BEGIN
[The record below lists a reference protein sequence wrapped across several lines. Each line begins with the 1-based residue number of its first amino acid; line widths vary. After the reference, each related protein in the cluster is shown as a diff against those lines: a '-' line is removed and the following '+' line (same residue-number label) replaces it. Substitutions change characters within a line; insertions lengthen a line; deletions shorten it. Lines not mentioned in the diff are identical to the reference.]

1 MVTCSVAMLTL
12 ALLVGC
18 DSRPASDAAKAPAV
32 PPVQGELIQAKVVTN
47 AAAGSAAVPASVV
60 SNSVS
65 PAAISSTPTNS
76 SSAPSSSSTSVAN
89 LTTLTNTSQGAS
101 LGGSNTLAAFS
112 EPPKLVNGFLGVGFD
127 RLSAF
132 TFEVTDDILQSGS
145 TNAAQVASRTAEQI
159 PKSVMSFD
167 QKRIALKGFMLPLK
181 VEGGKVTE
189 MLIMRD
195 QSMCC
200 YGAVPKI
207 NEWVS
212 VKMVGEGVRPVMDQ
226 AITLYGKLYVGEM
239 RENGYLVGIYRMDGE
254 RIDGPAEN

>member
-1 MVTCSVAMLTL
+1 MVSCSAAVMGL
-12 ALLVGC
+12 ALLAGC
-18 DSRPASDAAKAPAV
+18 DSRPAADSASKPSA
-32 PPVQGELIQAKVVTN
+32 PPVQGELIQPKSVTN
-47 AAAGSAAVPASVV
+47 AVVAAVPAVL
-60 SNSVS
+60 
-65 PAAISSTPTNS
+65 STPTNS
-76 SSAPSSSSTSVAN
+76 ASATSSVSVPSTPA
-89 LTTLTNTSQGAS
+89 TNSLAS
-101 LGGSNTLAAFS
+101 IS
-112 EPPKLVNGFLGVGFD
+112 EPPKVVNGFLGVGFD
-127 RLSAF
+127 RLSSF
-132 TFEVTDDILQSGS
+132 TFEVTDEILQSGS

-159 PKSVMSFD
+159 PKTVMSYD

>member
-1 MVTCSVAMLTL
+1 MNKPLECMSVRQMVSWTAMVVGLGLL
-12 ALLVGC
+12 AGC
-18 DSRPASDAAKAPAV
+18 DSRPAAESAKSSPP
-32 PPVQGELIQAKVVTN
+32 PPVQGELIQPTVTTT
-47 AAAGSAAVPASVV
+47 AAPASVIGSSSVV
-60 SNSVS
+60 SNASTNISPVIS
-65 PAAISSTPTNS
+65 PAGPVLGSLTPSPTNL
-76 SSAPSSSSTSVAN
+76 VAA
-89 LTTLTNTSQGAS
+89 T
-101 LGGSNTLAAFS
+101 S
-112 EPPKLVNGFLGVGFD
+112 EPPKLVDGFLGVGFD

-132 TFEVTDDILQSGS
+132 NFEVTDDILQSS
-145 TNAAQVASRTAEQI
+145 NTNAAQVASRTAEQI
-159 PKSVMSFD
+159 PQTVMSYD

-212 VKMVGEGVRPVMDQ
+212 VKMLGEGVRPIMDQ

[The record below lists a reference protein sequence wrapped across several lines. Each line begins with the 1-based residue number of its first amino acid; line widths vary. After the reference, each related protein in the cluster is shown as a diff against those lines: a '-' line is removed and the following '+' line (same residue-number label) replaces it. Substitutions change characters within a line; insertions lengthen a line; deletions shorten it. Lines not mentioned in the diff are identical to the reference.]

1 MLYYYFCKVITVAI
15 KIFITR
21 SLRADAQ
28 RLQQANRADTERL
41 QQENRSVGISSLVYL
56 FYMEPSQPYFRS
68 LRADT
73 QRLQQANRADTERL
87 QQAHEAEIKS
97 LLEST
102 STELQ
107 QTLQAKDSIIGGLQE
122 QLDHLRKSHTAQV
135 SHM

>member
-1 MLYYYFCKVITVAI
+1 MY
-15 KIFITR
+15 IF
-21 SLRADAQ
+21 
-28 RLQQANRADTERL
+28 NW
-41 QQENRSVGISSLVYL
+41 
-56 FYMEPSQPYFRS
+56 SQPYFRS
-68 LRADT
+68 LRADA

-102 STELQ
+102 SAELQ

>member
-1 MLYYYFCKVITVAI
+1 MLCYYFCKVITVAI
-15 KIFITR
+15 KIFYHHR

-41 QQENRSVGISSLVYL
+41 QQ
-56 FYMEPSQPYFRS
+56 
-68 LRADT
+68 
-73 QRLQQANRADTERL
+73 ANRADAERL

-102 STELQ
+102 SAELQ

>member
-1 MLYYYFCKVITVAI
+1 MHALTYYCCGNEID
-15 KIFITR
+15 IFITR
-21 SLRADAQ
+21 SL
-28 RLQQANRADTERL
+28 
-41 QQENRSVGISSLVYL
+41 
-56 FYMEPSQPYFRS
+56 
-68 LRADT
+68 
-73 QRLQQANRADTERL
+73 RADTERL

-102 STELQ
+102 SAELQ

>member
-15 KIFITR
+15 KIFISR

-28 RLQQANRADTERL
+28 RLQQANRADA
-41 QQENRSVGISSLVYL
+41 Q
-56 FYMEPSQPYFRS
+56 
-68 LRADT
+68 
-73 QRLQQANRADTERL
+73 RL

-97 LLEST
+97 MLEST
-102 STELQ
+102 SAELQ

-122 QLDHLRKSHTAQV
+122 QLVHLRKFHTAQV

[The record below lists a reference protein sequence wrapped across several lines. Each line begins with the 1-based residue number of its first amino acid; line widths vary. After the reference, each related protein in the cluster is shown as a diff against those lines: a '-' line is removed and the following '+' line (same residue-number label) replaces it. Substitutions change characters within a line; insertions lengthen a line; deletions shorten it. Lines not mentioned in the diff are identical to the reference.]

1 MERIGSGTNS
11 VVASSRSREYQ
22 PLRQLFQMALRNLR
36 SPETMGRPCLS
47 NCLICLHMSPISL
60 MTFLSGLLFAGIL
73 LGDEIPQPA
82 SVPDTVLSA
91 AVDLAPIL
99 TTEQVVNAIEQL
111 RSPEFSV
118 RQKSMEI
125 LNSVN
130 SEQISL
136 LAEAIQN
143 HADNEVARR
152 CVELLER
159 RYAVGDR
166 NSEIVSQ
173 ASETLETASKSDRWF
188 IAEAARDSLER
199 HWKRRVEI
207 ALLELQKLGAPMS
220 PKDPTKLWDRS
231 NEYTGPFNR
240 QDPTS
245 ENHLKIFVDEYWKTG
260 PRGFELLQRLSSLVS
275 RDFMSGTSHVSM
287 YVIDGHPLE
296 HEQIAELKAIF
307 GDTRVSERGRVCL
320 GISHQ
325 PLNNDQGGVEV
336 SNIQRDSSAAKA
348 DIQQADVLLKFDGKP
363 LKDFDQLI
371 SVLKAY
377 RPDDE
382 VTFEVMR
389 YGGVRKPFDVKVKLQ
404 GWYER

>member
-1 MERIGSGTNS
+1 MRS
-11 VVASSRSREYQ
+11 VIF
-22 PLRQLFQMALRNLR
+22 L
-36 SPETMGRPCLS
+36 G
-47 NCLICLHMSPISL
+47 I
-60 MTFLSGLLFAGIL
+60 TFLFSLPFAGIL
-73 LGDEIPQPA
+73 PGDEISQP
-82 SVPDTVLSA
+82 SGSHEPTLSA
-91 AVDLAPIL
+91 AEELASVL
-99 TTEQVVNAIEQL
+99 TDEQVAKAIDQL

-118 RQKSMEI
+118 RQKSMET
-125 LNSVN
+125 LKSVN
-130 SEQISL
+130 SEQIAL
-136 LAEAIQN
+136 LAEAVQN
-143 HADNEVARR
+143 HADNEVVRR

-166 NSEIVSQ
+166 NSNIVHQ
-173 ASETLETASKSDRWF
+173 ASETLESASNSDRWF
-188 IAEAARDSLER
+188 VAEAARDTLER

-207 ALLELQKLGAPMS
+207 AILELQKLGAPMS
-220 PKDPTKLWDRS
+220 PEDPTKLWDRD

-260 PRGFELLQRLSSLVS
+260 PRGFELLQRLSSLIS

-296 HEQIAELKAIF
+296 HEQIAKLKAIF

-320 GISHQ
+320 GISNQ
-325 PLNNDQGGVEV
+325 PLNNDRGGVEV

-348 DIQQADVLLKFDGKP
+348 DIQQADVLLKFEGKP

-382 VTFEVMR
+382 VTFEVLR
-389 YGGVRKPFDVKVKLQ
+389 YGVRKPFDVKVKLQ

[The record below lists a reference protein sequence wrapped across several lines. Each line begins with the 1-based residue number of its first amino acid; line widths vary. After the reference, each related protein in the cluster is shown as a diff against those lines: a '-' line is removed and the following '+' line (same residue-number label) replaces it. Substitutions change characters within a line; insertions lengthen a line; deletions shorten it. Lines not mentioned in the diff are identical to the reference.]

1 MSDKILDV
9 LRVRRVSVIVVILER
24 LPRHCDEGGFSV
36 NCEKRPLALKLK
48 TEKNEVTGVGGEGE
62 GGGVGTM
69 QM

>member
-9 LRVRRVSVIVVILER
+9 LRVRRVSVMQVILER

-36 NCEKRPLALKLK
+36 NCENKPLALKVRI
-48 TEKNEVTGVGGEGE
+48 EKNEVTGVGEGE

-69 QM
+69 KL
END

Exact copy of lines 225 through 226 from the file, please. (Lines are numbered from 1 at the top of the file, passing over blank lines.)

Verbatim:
+47 I
-60 MTFLSGLLFAGIL